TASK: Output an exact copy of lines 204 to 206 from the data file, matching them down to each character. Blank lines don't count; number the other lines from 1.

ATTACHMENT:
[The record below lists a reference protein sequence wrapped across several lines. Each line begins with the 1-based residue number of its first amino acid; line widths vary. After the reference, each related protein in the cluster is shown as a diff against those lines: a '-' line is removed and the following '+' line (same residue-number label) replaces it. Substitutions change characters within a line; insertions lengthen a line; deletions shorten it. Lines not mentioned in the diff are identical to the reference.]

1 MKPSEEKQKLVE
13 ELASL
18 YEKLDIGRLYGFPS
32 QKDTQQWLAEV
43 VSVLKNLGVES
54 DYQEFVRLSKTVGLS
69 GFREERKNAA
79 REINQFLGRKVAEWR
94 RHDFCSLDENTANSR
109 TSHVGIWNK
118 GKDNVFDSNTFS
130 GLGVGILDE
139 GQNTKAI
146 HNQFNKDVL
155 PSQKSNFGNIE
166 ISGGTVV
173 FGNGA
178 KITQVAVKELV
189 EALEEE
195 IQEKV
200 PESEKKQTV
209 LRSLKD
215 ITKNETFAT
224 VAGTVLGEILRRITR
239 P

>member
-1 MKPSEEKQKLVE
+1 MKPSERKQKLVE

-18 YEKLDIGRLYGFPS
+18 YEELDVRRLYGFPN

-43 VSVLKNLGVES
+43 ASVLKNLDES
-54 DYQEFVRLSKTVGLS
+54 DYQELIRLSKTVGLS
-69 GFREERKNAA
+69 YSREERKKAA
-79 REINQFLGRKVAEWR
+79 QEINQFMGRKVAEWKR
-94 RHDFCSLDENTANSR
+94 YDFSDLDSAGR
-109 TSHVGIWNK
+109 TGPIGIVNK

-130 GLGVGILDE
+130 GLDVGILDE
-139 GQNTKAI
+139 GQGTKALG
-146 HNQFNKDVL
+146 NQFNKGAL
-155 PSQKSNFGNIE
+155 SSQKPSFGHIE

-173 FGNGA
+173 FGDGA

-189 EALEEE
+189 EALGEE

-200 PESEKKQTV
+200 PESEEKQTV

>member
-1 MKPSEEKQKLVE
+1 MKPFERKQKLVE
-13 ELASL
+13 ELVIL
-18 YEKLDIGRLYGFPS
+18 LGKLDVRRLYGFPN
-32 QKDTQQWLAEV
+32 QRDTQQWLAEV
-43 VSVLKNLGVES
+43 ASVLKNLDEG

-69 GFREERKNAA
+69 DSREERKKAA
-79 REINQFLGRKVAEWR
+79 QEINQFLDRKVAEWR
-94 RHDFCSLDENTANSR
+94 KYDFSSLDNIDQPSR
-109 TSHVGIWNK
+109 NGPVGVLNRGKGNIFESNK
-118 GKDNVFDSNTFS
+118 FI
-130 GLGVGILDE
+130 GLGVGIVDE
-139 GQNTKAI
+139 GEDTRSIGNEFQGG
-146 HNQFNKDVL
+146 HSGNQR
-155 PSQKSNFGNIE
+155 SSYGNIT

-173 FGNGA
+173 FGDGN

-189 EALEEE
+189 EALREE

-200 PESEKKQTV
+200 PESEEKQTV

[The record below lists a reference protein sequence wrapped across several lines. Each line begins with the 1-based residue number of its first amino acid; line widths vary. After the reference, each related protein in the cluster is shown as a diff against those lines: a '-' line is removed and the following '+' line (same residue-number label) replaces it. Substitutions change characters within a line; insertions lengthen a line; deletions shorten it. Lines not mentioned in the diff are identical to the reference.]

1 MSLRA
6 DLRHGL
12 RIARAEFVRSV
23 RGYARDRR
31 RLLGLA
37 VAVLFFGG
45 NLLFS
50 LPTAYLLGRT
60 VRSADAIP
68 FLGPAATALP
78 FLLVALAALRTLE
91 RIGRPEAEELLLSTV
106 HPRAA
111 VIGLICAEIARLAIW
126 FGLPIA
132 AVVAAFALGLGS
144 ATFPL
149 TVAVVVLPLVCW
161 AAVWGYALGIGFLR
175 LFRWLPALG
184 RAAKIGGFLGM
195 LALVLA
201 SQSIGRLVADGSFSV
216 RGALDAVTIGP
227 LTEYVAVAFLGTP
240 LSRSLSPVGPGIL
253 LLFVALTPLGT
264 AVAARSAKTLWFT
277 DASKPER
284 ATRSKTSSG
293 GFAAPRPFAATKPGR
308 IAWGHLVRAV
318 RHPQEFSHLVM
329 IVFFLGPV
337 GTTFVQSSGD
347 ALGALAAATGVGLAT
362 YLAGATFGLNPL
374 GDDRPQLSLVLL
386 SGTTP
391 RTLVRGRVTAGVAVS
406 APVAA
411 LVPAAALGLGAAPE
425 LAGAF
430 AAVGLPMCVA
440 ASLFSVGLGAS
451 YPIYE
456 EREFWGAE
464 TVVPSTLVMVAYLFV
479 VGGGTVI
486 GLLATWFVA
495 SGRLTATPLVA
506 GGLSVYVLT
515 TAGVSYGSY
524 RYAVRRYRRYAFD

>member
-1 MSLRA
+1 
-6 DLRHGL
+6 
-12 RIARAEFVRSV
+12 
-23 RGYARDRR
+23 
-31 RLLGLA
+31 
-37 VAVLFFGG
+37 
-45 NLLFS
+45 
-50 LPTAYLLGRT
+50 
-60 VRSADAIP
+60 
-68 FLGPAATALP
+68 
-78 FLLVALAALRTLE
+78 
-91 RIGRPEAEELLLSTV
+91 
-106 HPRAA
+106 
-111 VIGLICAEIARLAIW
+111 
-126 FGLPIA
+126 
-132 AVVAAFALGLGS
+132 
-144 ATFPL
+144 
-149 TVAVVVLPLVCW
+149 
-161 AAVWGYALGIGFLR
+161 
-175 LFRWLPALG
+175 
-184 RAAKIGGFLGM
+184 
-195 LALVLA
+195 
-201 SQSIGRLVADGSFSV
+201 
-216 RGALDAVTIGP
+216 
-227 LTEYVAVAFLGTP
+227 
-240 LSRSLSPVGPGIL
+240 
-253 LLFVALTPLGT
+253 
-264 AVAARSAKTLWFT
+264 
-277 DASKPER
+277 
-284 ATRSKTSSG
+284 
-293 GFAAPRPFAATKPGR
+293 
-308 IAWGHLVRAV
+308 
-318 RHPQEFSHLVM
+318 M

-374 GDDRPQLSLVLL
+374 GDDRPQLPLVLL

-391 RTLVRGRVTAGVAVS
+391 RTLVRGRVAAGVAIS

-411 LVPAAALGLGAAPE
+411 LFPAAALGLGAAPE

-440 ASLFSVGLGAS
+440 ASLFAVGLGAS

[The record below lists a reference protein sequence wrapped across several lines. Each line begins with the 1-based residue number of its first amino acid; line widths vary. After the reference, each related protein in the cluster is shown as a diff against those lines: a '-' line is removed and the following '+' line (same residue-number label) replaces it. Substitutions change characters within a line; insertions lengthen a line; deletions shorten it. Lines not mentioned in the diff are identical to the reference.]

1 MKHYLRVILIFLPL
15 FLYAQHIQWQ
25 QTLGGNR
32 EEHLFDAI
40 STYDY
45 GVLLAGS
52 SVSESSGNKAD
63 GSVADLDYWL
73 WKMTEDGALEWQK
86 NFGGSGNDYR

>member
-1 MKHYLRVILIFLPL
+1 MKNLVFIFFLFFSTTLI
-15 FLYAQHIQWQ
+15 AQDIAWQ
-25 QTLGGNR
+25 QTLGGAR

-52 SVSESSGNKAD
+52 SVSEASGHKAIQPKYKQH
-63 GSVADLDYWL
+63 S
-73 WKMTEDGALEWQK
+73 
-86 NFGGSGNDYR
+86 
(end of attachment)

+264 
-277 DASKPER
+277 